Consider the lung as a sensory organ: A tip from pulmonary neuroendocrine cells.

  title={Consider the lung as a sensory organ: A tip from pulmonary neuroendocrine cells.},
  author={Ankur Garg and Pengfei Sui and Jamie M. Verheyden and Lisa R. Young and Xin Sun},
  journal={Current topics in developmental biology},
  • A. GargP. Sui Xin Sun
  • Published 2019
  • Biology, Medicine
  • Current topics in developmental biology

Pulmonary neuroendocrine cells: physiology, tissue homeostasis and disease

The physiological relevance of pulmonary neuroendocrine cells, rare airway epithelial cells that form intrapulmonary sensory organs, abnormalities of which are associated with several pulmonary disorders, such as asthma and lung cancer, are highlighted.

Influence of pulmonary neuroendocrine cells on lung homeostasis

The aim of this work is to analyze the modern scientific literature data on the effect of PNECs on the lung homeostasis in normal and pathological conditions and to suggest a neuroimmunological module for the reception and response to environmental chemoattractants.

Lung epithelium development and airway regeneration

Understanding the basic mechanisms of lung development and the behavior of progenitor cell in the ontogeny and regeneration of the lung may help to better understand the underlying cause of lung diseases, especially those occurring in prenatal development or in the immediate postnatal period of life.

Epithelial barriers in allergy and asthma

Eosinophil extracellular traps drive asthma progression through neuro-immune signals.

It is shown that eosinophil extracellular traps in bronchoalveolar lavage fluid are associated with the severity of asthma in patients, and a previously unknown role of EETs in integrating immunological and neurological cues to drive asthma progression is demonstrated.

Cellular and functional heterogeneity of the airway epithelium

Recent advances regarding the cellular and functional heterogeneity along the airway epithelium are highlighted and how this knowledge can be used to design more effective, targeted therapeutics is discussed.

Mechanisms and biomarkers of airway epithelial cell damage in asthma: A review

The evidence for ongoing epithelial cell dysregulation in the pathogenesis of asthma, the sentinel role of the airway epithelium, and how understanding these molecular mechanisms provides the basis for the identification of candidate biomarkers for asthma prediction, prevention, diagnosis, treatment and monitoring are reviewed.



Pulmonary neuroendocrine cells function as airway sensors to control lung immune response

It is demonstrated in vivo that PNECs act as precise airway sensors that elicit immune responses via neuropeptides, suggesting that the PNec and Neuropeptide abnormalities documented in a wide array of pulmonary diseases may profoundly affect symptoms and progression.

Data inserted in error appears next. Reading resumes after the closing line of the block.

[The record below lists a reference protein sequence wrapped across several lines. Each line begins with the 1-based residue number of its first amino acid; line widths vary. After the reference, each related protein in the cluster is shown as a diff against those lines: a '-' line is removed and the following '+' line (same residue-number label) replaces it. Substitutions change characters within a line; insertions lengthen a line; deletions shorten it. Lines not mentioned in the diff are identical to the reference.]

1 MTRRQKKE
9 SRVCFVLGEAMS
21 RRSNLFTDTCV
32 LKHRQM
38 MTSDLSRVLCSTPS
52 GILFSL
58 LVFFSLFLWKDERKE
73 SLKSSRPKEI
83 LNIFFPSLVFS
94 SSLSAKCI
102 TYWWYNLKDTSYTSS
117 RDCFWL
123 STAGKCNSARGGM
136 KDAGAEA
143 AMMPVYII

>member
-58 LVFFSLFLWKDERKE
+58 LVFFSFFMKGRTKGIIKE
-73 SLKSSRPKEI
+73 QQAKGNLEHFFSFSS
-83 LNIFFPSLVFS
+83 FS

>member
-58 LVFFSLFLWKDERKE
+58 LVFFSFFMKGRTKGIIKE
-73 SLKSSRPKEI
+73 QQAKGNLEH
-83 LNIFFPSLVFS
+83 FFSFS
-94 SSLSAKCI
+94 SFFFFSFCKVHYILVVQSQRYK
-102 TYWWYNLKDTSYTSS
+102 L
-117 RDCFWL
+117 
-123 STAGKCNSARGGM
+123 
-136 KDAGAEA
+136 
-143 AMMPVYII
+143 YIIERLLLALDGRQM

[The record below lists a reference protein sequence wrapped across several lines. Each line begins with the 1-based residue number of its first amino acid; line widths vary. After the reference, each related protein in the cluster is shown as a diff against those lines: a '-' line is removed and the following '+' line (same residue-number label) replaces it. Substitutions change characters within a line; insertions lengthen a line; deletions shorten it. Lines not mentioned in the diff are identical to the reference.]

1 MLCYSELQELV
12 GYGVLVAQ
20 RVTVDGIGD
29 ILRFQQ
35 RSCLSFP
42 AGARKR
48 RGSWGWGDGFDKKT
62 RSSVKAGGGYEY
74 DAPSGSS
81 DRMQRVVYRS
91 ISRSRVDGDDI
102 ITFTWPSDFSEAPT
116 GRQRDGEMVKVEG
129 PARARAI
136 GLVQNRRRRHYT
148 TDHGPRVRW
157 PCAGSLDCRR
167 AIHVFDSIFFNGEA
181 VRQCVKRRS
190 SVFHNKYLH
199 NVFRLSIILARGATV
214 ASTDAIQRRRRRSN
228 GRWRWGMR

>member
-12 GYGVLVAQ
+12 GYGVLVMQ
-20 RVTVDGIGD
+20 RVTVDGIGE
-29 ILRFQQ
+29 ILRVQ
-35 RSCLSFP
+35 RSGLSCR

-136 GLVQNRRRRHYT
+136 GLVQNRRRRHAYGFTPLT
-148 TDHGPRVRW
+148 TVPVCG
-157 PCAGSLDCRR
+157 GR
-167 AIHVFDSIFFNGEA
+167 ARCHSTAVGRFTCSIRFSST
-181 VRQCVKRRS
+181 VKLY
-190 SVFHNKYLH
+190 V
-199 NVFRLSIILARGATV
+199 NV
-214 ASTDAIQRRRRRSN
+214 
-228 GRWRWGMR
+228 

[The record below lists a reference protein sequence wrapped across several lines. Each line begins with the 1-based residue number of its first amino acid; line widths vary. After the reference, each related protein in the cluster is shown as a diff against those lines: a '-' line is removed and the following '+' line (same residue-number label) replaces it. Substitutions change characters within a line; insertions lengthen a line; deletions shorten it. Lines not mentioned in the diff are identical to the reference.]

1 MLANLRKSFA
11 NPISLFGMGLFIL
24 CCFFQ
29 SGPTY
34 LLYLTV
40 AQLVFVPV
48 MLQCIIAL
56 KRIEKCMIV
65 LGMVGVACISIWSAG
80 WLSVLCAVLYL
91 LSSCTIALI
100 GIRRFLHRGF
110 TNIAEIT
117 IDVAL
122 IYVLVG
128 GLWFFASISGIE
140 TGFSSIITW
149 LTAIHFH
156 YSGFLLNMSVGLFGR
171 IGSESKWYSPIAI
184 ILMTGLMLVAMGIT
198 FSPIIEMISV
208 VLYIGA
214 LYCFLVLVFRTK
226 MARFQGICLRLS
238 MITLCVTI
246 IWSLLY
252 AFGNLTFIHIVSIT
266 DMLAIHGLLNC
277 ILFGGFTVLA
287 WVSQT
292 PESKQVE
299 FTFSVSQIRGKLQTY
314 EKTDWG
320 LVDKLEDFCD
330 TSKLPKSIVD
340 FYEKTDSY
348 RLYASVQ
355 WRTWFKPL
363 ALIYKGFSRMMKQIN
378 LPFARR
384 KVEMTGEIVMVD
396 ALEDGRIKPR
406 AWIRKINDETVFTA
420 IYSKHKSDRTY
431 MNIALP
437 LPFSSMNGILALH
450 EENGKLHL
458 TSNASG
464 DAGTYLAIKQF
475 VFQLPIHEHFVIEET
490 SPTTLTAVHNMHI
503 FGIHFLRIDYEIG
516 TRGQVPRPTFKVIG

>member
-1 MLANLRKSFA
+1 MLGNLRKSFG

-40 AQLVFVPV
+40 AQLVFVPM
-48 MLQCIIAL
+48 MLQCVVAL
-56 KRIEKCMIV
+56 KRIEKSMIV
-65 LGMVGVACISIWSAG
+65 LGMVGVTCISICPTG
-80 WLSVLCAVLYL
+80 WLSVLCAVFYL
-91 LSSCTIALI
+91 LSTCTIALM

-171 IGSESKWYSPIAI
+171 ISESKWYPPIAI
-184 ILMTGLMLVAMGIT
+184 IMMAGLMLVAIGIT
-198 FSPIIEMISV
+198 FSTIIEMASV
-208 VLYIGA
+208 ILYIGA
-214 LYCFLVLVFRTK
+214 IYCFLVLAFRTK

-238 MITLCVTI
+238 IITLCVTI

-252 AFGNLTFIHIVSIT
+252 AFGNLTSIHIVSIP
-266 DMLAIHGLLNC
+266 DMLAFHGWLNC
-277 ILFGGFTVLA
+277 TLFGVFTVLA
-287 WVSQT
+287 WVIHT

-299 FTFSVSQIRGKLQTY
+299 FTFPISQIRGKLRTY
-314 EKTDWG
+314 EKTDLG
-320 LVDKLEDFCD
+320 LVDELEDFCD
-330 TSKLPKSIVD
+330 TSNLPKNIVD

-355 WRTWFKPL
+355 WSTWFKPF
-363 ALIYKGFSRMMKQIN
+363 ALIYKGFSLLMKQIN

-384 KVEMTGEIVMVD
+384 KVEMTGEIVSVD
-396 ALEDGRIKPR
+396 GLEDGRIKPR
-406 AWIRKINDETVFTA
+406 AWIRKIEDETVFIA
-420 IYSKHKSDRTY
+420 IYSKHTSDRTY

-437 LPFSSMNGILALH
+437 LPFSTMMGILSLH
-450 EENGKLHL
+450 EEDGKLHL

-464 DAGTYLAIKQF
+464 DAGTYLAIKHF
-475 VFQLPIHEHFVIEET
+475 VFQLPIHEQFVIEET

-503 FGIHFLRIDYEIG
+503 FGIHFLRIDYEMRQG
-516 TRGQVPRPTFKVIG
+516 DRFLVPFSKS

Pulmonary Neuroendocrine Cell System in Pediatric Lung Disease—Recent Advances

  • E. CutzH. YegerJie Pan
  • Medicine, Biology
    Pediatric and developmental pathology : the official journal of the Society for Pediatric Pathology and the Paediatric Pathology Society
  • 2007
Recent findings pertaining to the responses of PNEC to intrauterine environmental stimuli, ontogeny and molecular regulation of PnEC differentiation, innervation of NEB, and their role as airway chemoreceptors are discussed, including mechanisms of O2 sensing and chemotransmission of hypoxia stimulus.

Chemosensory functions for pulmonary neuroendocrine cells.

It is shown that solitary pulmonary neuroendocrine cells (PNECs), which are morphologically distinct and physiologically undefined, might serve as chemosensory cells in human airways, and that the distribution of serotonin and neuropeptide receptors may change in chronic obstructive pulmonary disease, suggesting that increased PNEC-dependent chemoresponsiveness might contribute to the altered sensitivity to volatile stimuli in this disease.

Functional facets of the pulmonary neuroendocrine system

  • R. Linnoila
  • Biology, Medicine
    Laboratory Investigation
  • 2006
For the first time ever, mouse models for lung NE carcinomas, including the most common and virulent small cell lung carcinoma, are presented, indicating an exciting new era for PNECs and are likely to have therapeutic and diagnostic applications.

Functional characterization of pulmonary neuroendocrine cells in lung development, injury, and tumorigenesis

A genetic tool developed in mice by introducing a fusion protein of Cre recombinase and estrogen receptor into the calcitonin gene-related peptide (CGRP) locus that encodes a major peptide in PNECs revealed the plasticity of PnECs and suggested that SCLC can originate from differentiated PN ECs.

Neuroepithelial bodies: A morphologic substrate for the link between neuronal nitric oxide and sensitivity to airway hypoxia?

Part of the pulmonary NEBs selectively receive extensive nitrergic nerve terminals that originate from intrinsic neurons, as well as the CGRP‐IR afferents described in the present study.

Oxygen sensing in airway chemoreceptors

The identification of an oxygen-sensing mechanism (namely the presence of an O1-sensitive potassium channel coupled to an O2 sensor protein5) in the cells of pulmonary neuroepithelial bodies indicates that they are transducers of the hypoxia stimulus and hence may function as airway chemoreceptors in the regulation of respiration.